فل اسيسى فل نشنى نمل لا جندولI asked a few Siwis about the issue, and apart from general points, one reason they gave for supporting Morsi particularly struck me. Since long before the revolution, the Egyptian security forces have viewed the border populations – Bedouins in Matrouh and Sinai, as well as Siwis – with great suspicion; many army/police jobs are closed to them simply for where they come from. As far as the core state is concerned, they're not thought of as real Egyptians, but as clannish minorities under Egyptian control, with undesirable cross-border ties and a predilection for going places the state doesn't want them to be in. Many Siwis felt that Morsi was reversing this situation, attempting to develop the border regions and treating their inhabitants as fellow Egyptians; a resurgence of military rule obviously threatens those gains. The long-term prospects remain to be seen; I can only hope that whatever government emerges from the current situation tries to address the problem of exclusion of border dwellers.
fəl a Sisi fəl • nišni nəṃṃəl la ga-nədwəl
Go, Sisi, go! • We have said we won't go back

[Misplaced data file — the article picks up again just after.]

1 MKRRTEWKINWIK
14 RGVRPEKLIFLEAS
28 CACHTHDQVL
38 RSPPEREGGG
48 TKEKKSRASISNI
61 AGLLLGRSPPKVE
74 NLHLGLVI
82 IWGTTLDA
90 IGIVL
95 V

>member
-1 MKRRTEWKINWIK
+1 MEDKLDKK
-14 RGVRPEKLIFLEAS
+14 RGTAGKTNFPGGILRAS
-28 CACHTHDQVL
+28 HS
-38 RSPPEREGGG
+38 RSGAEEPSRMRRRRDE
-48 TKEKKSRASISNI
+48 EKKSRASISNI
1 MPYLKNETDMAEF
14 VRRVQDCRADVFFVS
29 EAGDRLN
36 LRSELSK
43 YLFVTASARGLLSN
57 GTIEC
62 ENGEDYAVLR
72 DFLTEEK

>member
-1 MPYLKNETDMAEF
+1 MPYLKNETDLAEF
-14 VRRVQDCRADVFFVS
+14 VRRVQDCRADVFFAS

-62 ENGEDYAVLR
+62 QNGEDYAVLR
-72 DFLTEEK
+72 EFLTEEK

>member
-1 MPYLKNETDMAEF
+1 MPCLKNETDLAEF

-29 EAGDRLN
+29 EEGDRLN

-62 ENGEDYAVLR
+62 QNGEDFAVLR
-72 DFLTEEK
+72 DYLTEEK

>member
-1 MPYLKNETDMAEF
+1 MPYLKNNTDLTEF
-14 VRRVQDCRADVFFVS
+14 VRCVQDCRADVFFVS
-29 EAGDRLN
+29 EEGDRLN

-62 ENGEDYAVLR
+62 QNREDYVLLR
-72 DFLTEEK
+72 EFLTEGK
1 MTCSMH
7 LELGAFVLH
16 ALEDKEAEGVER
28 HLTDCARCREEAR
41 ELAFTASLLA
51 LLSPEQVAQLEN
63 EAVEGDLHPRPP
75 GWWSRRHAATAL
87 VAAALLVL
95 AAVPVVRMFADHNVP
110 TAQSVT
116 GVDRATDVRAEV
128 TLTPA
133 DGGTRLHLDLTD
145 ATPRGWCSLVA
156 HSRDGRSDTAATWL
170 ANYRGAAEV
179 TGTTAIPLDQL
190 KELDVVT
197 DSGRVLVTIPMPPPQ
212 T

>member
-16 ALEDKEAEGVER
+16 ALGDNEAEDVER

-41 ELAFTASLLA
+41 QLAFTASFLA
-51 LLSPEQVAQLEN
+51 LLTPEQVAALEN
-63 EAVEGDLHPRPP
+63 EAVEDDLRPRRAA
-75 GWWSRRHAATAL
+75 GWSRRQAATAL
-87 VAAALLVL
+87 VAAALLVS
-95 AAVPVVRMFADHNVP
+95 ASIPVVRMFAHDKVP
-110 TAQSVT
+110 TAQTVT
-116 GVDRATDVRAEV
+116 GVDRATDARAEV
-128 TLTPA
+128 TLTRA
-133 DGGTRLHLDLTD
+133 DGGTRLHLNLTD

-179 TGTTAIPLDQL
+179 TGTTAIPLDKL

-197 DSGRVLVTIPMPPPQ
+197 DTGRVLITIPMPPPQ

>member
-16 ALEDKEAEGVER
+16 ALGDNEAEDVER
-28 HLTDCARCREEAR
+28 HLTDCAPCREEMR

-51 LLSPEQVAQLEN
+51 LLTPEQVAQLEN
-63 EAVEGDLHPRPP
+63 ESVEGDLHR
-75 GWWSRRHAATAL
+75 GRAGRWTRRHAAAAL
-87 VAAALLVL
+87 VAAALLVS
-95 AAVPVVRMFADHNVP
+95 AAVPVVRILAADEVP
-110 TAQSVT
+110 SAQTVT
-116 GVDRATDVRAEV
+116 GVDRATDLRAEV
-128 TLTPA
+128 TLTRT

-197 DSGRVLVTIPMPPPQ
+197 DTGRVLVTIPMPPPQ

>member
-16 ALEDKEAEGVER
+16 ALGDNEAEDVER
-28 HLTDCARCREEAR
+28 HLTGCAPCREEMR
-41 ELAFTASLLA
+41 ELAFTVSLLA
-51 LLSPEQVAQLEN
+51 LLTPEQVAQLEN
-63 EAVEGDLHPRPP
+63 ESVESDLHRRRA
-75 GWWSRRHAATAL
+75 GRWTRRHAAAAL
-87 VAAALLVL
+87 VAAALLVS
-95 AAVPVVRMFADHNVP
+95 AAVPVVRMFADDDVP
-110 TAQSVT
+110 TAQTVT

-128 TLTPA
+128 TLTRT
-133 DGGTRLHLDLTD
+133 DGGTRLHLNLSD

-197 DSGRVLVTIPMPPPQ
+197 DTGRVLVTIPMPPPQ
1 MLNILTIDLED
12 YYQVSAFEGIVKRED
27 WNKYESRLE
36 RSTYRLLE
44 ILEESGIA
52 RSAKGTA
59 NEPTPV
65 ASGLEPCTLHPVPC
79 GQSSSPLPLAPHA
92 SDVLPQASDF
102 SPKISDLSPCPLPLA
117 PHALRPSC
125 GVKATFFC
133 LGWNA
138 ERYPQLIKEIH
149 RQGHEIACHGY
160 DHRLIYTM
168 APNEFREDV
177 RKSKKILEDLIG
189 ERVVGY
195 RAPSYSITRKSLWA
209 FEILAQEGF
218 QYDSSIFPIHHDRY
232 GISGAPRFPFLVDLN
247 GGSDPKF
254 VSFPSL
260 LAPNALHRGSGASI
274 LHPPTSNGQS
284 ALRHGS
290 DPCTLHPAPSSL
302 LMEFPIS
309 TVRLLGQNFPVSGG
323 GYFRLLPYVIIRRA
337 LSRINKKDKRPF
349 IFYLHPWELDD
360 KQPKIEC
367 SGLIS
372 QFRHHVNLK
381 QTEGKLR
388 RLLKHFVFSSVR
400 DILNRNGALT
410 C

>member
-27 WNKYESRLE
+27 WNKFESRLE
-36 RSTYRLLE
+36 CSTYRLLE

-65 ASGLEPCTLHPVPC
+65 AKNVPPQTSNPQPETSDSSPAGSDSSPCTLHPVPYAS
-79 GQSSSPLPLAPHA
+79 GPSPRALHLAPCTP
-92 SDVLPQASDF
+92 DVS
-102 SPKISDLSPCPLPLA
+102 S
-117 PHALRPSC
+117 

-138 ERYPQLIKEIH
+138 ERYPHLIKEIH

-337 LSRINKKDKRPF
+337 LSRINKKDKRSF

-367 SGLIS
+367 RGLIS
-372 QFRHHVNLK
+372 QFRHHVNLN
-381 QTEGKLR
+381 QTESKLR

Sunday, August 11, 2013
Siwi political slogans
If there's one genre I was convinced would never develop in Siwi, it's political slogans. All my previous experience with the oasis had left me convinced that they would remain withdrawn from national-level political activity as they always have, cautiously attempting to court whoever wins – a sensible policy, perhaps, for a peripheral oasis with no political power and highly vulnerable to changes in policy. However, this year's events in Egypt have apparently brought even Siwa to the point of mounting a couple of demonstrations. Egyptians have displayed a seemingly inexhaustible facility for coming up with rhyming couplets for use as slogans in demonstrations, and I woke up this morning and saw an example of the same genre in Siwi: